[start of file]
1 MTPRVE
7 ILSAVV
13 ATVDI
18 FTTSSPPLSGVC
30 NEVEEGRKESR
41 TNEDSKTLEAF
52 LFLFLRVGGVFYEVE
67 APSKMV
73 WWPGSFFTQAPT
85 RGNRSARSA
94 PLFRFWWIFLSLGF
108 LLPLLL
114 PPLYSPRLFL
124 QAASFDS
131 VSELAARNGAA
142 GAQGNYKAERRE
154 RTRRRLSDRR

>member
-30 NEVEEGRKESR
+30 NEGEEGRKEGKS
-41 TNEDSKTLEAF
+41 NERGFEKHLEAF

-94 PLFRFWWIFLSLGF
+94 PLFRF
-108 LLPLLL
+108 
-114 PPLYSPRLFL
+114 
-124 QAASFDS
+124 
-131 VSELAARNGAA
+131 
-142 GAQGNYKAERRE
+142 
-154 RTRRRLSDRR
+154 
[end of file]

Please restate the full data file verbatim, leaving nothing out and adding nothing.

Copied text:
1 MTPRVE
7 ILSAVV
13 ATVDI
18 FTTSSPPLSGVC
30 NEVEEGRKESR
41 TNEDSKTLEAF
52 LFLFLRVGGVFYEVE
67 APSKMV
73 WWPGSFFTQAPT
85 RGNRSARSA
94 PLFRFWWIFLSLGF
108 LLPLLL
114 PPLYSPRLFL
124 QAASFDS
131 VSELAARNGAA
142 GAQGNYKAERRE
154 RTRRRLSDRR

>member
-30 NEVEEGRKESR
+30 NEGEEGRKEGKS
-41 TNEDSKTLEAF
+41 NERGFEKHLEAF

-94 PLFRFWWIFLSLGF
+94 PLFRF
-108 LLPLLL
+108 
-114 PPLYSPRLFL
+114 
-124 QAASFDS
+124 
-131 VSELAARNGAA
+131 
-142 GAQGNYKAERRE
+142 
-154 RTRRRLSDRR
+154 